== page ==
Receptor-interacting protein kinase 3 and MLKL act as tumor suppressors, and thus are valuable therapeutic tools, since many cancers develop necroptosis resistance [reviewed in Ref. (73)]. For example, RIPK3 expression is significantly reduced in leukemia cells of AML patients (74) and in breast cancer tumors (75). Primary chronic B-cell leukemia cells also express low RIPK3 levels and are insensitive to necroptosis (76). SuDHL10 B-cell lymphoma cells have low or undetected levels of RIPK3 and MLKL (77). When considering the efficacy of antitumor therapy based on complement-activating antibodies, it is reasonable to assume that the ability of complement to utilize the RIPKs and MLKL for killing or inhibiting cancer cells will be restricted to those cells that express RIPK1, RIPK3, and MLKL at sufficient levels. Therefore, each primary tumor’s sensitivity to complement-dependent, RIPKs/MLKL-mediated cytotoxicity will have to be assessed individually. Nevertheless, as shown here, complement can still activate CD, albeit to a lower extent, in cells lacking RIP kinases or MLKL. This probably occurs through direct plasma membrane perturbations, elevation of the intracellular calcium to toxic levels, and/or through an additional unknown signaling mechanism. Hence, it is reasonable to assume that antibody-based antitumor therapy may be still effective in necroptosis-resistant cancers.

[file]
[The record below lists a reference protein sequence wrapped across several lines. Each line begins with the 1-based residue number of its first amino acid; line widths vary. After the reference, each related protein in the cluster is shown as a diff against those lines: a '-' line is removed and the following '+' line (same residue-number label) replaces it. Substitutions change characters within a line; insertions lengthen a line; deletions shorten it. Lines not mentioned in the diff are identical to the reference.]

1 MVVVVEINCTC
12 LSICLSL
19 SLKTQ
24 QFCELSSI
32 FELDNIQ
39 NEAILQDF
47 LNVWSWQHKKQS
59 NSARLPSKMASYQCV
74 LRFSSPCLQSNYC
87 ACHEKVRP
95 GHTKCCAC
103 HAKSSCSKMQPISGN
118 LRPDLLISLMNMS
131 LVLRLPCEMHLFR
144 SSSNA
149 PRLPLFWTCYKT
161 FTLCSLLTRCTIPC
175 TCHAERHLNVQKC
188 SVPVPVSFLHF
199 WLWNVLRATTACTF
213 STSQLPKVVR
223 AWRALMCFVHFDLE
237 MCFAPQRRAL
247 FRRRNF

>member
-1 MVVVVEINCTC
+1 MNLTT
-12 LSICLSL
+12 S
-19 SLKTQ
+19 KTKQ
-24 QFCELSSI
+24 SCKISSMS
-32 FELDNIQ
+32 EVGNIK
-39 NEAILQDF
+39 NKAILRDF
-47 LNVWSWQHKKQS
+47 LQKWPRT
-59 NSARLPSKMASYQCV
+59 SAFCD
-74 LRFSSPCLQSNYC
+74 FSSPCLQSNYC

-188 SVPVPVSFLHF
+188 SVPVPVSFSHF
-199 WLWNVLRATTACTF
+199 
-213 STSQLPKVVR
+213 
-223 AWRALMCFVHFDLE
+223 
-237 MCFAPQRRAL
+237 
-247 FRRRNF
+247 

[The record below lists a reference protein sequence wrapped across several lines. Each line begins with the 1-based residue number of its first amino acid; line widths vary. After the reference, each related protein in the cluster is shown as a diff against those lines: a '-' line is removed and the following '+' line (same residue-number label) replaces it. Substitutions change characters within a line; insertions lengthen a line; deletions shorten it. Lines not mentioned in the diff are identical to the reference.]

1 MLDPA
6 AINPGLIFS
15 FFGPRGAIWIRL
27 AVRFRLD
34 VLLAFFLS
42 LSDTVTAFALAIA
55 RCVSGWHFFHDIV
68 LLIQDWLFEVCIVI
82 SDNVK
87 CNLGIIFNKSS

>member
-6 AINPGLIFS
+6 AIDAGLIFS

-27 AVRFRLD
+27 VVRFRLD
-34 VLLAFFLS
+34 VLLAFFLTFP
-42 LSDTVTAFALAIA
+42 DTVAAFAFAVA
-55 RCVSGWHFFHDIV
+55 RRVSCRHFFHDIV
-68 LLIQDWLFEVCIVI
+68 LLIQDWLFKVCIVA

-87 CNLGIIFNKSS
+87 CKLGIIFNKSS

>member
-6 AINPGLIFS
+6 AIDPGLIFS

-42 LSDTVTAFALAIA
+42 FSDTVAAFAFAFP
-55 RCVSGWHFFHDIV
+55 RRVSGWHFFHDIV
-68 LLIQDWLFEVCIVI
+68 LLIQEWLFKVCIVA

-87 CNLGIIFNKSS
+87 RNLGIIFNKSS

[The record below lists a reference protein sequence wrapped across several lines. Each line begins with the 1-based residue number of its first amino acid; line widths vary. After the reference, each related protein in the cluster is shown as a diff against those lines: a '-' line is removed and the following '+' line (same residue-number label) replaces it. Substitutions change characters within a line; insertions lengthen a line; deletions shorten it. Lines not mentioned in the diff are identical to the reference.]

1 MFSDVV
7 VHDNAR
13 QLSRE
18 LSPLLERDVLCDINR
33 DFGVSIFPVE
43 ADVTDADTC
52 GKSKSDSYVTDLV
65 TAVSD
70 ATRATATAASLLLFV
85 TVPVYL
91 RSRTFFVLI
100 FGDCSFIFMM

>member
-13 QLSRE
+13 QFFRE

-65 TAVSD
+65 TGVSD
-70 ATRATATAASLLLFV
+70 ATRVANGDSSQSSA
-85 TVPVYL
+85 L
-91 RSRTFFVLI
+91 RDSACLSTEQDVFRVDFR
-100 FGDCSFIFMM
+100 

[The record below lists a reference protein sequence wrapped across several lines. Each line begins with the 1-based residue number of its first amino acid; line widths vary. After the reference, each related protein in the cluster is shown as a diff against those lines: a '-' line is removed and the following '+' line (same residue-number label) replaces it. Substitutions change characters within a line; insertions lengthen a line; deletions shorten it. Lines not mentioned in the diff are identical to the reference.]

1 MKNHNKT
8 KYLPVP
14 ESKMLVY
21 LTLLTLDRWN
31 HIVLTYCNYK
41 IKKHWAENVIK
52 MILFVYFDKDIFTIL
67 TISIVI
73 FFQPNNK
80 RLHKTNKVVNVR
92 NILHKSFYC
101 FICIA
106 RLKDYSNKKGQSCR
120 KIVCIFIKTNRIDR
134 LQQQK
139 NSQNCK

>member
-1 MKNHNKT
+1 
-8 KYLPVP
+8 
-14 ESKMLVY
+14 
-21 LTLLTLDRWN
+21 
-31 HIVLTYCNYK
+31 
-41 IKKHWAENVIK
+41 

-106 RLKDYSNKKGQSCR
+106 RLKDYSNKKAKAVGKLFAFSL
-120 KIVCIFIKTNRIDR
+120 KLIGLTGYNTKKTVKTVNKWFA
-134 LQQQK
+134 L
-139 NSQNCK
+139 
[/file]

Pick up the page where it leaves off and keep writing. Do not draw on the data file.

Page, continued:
In summary, our data indicate that complement can activate several necrotic CD pathways, including a necroptotic-like signaling pathway involving RIPK1, RIPK3, and MLKL. This shows remarkable similarities between complement-induced necrosis and necroptosis induced by TNFα, FasL, TRAIL, LPS, and other inducers. Cross talks between C5b-9 and the various ligands activating RIPK1, RIPK3, and MLKL may, therefore, occur. In agreement, TNFα-mediated CD of carcinoma cells was reduced after a brief pretreatment with a sulytic dose of complement (78). Similarly, a brief pretreatment with TNFα was shown to protect K562 cells from C5b-9-mediated death (79). In general, it is likely that at sites of autoimmune reactivity and inflammation involving complement activation, the relative amount and timing of death ligands binding and C5b-9 deposition determine which signaling pathway will dominate and to what extent. However, these interactions are complex and involve many components and may either amplify or inhibit each other.